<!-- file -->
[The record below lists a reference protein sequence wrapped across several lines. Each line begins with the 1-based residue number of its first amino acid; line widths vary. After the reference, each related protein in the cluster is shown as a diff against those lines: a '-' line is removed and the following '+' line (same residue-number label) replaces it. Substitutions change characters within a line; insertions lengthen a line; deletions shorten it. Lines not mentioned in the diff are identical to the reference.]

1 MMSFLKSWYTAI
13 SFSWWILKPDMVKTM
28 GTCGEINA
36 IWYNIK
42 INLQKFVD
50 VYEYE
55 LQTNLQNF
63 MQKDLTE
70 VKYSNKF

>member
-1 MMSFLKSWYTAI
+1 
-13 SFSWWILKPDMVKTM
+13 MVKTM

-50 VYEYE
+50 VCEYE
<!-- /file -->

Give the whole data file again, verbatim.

[The record below lists a reference protein sequence wrapped across several lines. Each line begins with the 1-based residue number of its first amino acid; line widths vary. After the reference, each related protein in the cluster is shown as a diff against those lines: a '-' line is removed and the following '+' line (same residue-number label) replaces it. Substitutions change characters within a line; insertions lengthen a line; deletions shorten it. Lines not mentioned in the diff are identical to the reference.]

1 MMSFLKSWYTAI
13 SFSWWILKPDMVKTM
28 GTCGEINA
36 IWYNIK
42 INLQKFVD
50 VYEYE
55 LQTNLQNF
63 MQKDLTE
70 VKYSNKF

>member
-1 MMSFLKSWYTAI
+1 
-13 SFSWWILKPDMVKTM
+13 MVKTM

-50 VYEYE
+50 VCEYE